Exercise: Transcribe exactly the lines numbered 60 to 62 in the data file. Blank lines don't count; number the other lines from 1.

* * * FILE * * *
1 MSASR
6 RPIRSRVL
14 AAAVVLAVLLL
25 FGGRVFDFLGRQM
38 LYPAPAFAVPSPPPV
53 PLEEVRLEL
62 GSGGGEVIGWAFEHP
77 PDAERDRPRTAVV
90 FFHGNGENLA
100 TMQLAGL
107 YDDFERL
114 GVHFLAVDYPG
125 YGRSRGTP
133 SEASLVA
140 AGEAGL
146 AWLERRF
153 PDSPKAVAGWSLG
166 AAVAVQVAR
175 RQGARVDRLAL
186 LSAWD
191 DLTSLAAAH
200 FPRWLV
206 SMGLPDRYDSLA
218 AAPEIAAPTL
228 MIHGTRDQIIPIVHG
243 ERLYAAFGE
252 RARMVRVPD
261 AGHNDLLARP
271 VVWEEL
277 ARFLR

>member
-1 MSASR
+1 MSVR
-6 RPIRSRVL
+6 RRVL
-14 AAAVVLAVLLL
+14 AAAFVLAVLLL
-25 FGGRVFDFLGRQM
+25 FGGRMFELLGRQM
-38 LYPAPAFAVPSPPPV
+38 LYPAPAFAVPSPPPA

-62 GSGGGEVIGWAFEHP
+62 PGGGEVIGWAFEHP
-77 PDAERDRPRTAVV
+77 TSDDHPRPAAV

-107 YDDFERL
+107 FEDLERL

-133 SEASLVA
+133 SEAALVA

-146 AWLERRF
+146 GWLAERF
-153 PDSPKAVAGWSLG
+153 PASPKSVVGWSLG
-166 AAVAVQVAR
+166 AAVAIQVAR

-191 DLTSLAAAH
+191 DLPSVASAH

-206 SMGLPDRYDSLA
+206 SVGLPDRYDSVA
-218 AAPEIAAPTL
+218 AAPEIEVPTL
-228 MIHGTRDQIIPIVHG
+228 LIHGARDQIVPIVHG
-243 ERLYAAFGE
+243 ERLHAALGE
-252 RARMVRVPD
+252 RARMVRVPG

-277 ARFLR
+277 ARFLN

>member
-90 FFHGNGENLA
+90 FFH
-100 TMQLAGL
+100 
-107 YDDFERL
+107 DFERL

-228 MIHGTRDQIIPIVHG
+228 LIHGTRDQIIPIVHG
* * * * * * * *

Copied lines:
-218 AAPEIAAPTL
+218 AAPEIEVPTL
-228 MIHGTRDQIIPIVHG